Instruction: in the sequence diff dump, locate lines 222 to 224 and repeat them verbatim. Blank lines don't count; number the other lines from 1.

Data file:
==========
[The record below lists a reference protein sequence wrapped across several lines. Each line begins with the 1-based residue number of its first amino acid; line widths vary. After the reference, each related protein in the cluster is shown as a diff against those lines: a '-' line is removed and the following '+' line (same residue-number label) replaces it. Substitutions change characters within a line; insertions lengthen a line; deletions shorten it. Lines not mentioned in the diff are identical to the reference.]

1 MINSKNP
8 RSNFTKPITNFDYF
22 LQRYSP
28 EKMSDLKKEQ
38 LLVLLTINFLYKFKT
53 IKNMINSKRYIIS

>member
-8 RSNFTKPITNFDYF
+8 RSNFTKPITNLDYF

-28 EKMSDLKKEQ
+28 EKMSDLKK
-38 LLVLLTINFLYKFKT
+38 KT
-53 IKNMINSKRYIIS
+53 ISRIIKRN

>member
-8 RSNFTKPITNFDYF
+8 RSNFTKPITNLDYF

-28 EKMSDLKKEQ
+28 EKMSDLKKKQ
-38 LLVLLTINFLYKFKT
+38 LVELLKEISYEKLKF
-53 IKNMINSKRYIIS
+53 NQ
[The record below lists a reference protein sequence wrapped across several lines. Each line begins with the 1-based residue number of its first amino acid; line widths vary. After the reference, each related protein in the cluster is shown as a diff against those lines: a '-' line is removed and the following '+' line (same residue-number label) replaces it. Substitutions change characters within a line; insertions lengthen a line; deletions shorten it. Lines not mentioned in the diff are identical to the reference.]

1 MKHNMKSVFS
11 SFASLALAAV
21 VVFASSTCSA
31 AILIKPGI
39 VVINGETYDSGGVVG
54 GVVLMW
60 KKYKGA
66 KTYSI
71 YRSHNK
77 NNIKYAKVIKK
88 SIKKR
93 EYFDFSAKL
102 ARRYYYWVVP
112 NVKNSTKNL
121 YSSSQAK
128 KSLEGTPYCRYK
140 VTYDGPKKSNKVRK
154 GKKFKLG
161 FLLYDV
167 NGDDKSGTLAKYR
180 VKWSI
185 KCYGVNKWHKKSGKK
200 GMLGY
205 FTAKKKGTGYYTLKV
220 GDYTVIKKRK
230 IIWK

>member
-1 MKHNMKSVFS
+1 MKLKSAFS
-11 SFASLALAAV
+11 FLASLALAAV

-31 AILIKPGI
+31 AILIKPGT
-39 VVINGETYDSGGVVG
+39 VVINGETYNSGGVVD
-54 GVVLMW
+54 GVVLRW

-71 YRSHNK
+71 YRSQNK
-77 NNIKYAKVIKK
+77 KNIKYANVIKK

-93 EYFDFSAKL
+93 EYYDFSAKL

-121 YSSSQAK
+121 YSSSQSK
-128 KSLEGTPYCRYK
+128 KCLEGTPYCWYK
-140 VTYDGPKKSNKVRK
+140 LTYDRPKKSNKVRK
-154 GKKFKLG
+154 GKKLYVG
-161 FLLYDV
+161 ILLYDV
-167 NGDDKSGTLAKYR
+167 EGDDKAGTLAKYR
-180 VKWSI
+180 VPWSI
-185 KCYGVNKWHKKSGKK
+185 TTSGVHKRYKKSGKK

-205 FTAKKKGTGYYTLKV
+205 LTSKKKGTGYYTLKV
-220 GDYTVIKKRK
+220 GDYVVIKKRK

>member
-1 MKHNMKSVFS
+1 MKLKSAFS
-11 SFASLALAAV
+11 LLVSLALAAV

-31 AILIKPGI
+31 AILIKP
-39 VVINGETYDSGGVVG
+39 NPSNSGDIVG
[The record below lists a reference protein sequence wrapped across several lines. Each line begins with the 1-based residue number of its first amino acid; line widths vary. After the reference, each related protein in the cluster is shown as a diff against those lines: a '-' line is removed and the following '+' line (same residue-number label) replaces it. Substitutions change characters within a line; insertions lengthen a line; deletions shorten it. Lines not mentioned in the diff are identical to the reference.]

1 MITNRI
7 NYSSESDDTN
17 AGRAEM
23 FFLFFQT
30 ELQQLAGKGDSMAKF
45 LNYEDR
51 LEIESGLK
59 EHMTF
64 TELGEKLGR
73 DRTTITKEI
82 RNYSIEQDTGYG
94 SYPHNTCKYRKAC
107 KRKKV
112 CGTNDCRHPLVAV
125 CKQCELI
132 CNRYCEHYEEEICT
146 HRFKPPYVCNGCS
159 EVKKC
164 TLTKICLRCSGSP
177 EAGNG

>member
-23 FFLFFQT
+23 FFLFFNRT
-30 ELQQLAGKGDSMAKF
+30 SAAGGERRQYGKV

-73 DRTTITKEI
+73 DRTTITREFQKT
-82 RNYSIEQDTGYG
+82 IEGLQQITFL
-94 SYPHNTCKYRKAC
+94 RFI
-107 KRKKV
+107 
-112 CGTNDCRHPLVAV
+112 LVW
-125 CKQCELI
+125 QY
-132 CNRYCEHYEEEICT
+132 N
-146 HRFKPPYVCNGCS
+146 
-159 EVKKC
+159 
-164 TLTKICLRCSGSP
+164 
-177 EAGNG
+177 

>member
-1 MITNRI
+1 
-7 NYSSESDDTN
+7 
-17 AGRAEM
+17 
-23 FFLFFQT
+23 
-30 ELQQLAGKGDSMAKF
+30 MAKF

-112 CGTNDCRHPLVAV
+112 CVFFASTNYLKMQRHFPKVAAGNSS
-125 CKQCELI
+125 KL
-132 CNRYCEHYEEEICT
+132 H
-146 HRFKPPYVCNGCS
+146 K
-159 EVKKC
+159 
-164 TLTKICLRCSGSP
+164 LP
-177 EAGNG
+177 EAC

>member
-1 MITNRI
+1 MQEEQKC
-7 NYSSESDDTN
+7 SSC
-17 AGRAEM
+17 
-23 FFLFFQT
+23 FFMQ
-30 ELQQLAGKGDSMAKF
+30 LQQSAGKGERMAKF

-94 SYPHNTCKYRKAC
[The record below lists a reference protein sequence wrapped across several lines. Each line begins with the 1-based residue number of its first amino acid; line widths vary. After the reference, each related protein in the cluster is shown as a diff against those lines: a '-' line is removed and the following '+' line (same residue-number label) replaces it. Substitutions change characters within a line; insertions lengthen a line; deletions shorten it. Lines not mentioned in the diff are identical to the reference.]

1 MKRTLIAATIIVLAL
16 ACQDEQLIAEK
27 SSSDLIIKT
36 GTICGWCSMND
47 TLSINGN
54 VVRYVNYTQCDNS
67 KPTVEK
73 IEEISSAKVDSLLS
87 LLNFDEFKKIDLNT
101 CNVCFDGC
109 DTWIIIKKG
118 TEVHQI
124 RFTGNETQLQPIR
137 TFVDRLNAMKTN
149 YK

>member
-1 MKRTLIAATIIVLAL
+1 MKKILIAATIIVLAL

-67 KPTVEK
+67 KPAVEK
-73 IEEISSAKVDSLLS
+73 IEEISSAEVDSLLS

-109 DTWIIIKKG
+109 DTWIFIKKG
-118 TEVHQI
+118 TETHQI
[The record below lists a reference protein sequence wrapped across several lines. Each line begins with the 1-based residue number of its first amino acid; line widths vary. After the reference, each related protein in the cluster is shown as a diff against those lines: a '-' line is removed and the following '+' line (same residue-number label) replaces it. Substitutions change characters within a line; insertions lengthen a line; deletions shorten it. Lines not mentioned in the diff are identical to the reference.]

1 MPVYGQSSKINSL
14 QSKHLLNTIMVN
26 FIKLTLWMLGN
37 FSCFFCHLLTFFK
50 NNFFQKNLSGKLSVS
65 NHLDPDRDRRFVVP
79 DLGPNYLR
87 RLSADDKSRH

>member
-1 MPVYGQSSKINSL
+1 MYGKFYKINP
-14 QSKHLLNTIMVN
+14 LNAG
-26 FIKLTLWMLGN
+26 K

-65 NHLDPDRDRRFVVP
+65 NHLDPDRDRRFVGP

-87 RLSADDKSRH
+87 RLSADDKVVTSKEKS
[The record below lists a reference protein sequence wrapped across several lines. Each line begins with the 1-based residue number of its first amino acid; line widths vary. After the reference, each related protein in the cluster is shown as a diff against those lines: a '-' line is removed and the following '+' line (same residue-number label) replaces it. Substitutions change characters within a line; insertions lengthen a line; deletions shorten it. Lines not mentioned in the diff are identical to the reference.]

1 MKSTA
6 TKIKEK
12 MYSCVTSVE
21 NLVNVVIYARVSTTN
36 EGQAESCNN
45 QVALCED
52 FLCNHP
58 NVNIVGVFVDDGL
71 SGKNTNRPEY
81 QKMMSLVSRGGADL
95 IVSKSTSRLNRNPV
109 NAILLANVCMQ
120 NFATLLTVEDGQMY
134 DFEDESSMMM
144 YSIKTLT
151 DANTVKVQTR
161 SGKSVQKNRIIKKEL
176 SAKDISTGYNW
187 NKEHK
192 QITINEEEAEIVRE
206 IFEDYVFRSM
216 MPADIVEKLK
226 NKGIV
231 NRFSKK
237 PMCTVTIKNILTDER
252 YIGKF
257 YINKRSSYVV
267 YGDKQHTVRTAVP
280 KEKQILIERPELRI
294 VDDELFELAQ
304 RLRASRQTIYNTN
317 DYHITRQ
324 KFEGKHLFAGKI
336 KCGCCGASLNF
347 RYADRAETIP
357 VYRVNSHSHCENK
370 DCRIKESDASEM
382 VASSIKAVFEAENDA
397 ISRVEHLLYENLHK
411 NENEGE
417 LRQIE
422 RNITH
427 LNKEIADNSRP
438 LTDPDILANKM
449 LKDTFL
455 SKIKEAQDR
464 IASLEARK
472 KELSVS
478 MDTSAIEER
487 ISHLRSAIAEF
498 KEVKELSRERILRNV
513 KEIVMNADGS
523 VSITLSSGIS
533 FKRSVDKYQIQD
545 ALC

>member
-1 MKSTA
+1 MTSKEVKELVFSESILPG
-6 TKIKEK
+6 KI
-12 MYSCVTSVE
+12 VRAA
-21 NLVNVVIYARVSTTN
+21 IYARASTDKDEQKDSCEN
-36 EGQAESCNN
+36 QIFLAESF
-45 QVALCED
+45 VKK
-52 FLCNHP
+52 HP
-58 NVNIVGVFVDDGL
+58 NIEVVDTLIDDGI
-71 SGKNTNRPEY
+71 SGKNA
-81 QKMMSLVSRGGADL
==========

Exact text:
+1 MYGKFYKINP
-14 QSKHLLNTIMVN
+14 LNAG